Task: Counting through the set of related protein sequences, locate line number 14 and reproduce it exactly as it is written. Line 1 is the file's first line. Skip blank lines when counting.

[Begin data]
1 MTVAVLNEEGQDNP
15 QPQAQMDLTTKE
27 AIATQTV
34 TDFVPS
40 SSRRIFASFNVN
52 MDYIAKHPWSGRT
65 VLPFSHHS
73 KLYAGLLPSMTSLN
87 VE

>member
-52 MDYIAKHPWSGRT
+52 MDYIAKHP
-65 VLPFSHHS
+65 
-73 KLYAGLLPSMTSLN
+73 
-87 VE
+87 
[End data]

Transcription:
+65 